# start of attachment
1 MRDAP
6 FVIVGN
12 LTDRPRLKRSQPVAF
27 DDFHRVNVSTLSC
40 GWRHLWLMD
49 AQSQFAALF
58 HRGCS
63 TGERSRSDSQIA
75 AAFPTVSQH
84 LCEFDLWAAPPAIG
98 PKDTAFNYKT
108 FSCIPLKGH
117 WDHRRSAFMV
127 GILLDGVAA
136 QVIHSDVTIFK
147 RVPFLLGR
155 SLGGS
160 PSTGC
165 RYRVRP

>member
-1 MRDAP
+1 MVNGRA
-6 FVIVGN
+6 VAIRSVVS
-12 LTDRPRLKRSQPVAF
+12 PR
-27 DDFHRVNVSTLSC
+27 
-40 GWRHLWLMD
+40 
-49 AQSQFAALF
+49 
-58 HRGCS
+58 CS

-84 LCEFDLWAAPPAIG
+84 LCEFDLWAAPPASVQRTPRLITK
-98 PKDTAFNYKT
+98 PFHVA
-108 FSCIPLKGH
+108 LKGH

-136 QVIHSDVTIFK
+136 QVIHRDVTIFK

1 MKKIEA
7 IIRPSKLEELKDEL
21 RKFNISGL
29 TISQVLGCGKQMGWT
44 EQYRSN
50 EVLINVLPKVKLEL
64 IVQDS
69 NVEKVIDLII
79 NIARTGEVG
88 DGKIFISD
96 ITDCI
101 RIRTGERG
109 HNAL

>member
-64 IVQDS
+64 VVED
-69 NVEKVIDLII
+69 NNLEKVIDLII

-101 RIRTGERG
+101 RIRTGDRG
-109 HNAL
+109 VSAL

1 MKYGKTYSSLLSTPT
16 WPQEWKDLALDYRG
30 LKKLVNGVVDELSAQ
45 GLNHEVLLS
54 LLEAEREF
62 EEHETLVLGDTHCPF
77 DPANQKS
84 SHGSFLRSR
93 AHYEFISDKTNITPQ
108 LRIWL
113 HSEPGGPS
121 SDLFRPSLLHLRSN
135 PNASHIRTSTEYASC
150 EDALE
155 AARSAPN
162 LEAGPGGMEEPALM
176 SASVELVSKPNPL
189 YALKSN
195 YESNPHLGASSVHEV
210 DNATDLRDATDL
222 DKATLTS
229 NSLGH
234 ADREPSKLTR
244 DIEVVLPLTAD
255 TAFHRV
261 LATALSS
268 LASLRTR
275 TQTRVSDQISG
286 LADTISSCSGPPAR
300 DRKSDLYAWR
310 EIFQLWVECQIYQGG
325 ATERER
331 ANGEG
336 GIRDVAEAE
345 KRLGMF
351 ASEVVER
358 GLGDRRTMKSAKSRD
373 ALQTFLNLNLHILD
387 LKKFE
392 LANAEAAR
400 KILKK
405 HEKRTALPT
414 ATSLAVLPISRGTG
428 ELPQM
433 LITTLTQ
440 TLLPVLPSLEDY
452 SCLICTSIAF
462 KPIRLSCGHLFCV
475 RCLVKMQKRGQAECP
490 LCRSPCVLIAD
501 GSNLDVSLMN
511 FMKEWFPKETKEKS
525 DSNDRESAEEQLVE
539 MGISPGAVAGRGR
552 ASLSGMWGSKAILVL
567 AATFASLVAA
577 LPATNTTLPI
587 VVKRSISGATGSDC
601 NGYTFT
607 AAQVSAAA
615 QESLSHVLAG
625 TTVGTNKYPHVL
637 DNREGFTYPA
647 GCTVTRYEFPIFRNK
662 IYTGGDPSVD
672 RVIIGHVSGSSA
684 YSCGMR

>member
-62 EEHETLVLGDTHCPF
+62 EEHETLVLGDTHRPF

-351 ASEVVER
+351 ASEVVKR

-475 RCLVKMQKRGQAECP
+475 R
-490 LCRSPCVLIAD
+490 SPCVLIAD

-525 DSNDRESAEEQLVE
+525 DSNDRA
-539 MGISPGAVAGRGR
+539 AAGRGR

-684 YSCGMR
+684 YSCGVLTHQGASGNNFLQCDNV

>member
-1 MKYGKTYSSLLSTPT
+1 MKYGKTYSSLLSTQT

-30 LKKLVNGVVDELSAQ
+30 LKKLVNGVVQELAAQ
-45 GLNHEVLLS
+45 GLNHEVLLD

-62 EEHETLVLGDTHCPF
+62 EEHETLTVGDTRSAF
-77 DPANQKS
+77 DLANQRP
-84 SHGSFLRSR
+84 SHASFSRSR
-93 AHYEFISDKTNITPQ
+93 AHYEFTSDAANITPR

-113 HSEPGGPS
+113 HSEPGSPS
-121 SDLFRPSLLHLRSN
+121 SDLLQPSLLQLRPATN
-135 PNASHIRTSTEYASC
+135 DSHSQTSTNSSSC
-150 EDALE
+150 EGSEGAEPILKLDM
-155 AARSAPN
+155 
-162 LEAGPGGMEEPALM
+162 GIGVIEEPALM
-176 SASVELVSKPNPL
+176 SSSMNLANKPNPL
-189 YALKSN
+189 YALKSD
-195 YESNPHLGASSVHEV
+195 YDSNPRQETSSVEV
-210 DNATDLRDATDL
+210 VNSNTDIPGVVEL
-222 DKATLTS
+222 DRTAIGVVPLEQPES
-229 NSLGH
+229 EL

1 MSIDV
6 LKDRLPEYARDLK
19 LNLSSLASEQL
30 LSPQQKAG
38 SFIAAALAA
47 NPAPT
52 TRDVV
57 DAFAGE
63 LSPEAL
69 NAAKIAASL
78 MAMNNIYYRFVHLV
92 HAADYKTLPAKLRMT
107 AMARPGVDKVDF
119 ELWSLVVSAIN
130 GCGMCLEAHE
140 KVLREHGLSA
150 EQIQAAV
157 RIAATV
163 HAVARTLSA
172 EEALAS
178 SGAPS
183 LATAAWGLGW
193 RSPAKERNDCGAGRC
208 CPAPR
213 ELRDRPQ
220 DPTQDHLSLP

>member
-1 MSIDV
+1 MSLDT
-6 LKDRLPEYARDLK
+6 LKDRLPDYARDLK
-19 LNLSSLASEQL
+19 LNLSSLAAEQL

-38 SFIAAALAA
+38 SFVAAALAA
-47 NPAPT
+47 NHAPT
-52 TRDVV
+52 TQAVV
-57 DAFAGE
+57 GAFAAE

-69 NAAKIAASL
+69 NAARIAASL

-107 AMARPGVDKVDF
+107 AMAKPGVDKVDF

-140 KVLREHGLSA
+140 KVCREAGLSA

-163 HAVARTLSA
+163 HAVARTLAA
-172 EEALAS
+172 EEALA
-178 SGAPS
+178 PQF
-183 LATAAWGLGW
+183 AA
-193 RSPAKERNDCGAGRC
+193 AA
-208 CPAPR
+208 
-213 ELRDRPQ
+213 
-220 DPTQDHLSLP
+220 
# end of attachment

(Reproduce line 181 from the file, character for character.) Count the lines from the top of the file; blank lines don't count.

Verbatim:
+210 VNSNTDIPGVVEL